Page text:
Professor Heidlberger was research fellow and non-tenure track assistant professor at Würzburg University (1988-1999), and adjunct professor of music history and form analysis at the Hochschule für Musik in Würzburg. In 1999 he received the prestigious “Heisenberg” scholarship (DFG, German Research Council), which enabled him to focus on diverse musical source studies at the Library of Congress in Washington, D.C. and at the Austrian National Library in Vienna. Heidlberger’s activities include several extensive research trips to Paris, Italy, London, Vienna, Washington D.C., and New York which had been supported by grants and awards from DAAD, DFG, Würzburg University and the German Department of External Affairs. His career spans over 30 years during which he has presented lectures and clarinet masterclasses in many European countries, the United States, Canada, Japan, Australia, and New Zealand.

During the last decade Professor Heidlberger published a critical edition of Carl Maria von Weber’s works for clarinet and orchestra in a volume of the Carl Maria von Weber Gesamtausgabe in 2011 (Schott, Mainz), and a new Urtext edition of Felix Mendelssohn Bartholdy’s Concert Pieces for clarinet, bassetthorn, and piano in 2015 (Henle, Munich). In 2016 his editions of the Weber clarinet concertos were published as pocket scores by Eulenburg (London). He is the co-editor of a two-volume Encyclopedia of the Orchestra, for the German publisher Laaber (2021). Other projects include a study on the development of the field of history of music theory since the 1980s, published in 2018. Currently he is working on Antoine Reicha’s music theory, and on theories of musical serialism, particularly by Ernst Krenek.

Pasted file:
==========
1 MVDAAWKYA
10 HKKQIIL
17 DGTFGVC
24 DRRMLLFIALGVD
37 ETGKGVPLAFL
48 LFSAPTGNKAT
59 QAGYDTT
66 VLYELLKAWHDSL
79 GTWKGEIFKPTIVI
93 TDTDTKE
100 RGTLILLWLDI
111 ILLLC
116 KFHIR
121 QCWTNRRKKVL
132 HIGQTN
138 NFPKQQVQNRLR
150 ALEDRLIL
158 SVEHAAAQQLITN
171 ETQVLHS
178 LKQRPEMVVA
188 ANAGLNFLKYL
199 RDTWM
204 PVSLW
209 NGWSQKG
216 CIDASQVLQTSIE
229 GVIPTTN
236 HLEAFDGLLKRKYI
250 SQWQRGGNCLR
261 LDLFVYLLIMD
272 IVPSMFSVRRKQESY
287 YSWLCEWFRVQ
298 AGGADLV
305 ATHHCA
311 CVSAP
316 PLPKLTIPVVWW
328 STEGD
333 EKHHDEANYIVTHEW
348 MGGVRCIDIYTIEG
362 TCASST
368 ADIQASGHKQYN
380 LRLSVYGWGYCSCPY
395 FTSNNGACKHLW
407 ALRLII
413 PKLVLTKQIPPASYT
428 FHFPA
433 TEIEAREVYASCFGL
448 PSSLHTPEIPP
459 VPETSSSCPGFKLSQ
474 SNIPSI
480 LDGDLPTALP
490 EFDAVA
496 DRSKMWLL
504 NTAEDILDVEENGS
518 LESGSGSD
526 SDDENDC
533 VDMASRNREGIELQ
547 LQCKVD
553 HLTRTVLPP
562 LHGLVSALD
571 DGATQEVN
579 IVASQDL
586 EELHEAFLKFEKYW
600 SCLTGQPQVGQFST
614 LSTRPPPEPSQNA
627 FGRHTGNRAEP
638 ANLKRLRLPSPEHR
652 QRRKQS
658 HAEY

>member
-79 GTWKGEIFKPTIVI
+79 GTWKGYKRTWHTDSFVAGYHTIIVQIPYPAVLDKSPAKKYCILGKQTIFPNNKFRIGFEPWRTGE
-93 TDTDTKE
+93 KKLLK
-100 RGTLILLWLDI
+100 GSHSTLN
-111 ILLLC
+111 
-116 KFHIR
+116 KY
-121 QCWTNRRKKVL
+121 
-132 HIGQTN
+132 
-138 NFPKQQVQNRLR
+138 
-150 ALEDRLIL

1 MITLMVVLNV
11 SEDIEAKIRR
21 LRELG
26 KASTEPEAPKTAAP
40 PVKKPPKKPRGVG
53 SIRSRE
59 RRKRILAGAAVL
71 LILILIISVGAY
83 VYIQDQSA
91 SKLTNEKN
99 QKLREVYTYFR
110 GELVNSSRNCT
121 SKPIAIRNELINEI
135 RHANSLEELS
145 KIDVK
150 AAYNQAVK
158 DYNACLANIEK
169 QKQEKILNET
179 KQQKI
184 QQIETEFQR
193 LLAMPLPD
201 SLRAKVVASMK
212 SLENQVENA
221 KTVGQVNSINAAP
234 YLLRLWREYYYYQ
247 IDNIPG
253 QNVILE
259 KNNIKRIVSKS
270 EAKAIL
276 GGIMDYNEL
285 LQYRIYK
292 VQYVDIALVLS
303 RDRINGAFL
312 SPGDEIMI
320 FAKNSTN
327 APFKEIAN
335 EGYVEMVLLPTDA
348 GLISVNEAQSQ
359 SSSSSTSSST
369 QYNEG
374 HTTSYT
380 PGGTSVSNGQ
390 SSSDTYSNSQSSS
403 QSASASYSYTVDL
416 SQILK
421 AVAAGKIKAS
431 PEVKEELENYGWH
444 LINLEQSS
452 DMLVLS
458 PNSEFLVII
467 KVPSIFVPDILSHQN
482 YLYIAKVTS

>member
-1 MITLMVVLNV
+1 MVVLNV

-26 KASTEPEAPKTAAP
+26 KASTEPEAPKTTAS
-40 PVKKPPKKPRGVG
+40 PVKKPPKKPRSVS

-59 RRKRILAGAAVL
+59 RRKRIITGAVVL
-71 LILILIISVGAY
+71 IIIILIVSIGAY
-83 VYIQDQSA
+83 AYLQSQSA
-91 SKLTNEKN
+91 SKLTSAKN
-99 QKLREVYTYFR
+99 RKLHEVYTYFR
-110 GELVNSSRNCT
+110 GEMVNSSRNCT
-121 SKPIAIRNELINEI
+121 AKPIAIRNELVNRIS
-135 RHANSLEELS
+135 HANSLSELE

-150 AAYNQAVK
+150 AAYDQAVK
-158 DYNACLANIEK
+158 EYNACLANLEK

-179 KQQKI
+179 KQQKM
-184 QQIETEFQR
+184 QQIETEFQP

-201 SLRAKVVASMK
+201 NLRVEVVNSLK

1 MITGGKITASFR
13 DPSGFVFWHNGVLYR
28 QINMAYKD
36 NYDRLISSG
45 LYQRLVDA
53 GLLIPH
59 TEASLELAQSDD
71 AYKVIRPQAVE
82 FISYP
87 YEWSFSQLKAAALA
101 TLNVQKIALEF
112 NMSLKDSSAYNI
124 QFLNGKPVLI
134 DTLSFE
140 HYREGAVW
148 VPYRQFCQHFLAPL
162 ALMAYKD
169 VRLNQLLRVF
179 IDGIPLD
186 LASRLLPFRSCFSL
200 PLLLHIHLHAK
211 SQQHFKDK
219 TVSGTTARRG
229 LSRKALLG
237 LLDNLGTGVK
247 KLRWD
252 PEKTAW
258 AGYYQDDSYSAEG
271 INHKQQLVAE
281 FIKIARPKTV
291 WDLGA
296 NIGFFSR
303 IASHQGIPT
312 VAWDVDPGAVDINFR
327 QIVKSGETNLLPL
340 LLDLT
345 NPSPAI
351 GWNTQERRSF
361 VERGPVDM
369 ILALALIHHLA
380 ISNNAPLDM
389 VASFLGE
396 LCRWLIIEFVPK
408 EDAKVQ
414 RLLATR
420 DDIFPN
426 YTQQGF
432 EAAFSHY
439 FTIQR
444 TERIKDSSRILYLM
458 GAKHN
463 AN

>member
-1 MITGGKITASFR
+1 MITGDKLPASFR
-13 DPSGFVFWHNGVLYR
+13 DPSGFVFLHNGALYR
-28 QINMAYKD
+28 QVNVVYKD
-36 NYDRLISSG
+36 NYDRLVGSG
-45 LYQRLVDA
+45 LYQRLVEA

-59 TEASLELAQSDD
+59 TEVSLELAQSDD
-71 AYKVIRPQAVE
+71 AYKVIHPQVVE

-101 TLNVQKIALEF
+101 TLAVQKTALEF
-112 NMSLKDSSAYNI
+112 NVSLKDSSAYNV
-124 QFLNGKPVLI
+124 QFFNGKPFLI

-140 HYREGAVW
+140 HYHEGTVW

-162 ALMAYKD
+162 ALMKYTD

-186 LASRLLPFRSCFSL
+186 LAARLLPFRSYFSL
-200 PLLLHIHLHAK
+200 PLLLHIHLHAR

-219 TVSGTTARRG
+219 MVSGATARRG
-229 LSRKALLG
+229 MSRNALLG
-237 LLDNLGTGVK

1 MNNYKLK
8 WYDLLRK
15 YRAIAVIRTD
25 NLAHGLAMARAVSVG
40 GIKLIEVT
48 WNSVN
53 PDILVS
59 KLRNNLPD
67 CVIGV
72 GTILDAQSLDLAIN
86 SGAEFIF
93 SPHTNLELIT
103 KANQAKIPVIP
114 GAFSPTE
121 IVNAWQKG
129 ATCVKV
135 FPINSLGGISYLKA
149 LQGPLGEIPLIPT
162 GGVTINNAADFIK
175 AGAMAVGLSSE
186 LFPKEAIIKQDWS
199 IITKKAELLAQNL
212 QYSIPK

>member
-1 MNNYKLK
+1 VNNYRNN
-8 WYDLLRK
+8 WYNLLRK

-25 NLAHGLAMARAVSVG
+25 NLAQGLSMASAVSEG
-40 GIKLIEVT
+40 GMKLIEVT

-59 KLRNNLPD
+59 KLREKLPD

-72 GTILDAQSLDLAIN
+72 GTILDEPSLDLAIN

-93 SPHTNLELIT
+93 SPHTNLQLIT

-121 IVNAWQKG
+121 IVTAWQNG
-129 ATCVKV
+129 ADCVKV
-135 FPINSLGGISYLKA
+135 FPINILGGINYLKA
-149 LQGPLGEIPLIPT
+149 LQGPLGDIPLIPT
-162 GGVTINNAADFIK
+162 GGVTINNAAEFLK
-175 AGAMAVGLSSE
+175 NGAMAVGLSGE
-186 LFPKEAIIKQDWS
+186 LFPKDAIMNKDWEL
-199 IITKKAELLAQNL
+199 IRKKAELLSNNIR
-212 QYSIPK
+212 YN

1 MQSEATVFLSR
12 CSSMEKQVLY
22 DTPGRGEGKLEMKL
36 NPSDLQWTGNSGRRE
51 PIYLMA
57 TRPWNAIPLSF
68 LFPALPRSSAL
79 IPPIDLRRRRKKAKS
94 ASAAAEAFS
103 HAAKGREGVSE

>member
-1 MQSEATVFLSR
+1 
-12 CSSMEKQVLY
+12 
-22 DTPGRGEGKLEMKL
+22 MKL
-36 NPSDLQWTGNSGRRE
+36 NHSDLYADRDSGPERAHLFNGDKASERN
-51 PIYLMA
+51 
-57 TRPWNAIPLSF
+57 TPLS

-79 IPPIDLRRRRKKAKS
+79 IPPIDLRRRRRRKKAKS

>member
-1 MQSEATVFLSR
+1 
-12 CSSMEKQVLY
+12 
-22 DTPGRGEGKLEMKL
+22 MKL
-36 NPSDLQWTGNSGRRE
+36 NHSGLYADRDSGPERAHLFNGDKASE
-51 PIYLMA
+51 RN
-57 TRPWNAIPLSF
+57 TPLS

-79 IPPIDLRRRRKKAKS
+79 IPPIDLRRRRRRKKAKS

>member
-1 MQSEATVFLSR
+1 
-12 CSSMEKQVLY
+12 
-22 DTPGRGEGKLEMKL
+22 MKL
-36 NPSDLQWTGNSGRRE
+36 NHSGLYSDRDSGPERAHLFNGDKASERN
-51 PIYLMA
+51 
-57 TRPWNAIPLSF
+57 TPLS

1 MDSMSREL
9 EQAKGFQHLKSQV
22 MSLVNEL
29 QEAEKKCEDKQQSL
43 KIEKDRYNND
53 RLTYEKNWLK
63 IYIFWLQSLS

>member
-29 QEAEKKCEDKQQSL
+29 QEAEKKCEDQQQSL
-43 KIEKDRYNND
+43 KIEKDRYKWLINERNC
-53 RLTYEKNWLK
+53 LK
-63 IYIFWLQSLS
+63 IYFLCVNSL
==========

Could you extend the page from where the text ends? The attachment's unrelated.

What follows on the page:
As service for the profession Professor Heidlberger served as vice president of the International Carl Maria von Weber Society (1999-2008) and as a board member of the Texas Society of Music Theory (2006-2010). In 2013 he was a Fellow of the UNT Faculty Administrative Leadership program. 2019 through 2021 he served on the Awards committee of the Society for Music Theory. Heidlberger is also active as a clarinet and saxophone player with a special interest in jazz and contemporary music. In 2001 he recorded a CD with compositions for computer, synthesizers and clarinets/saxophones.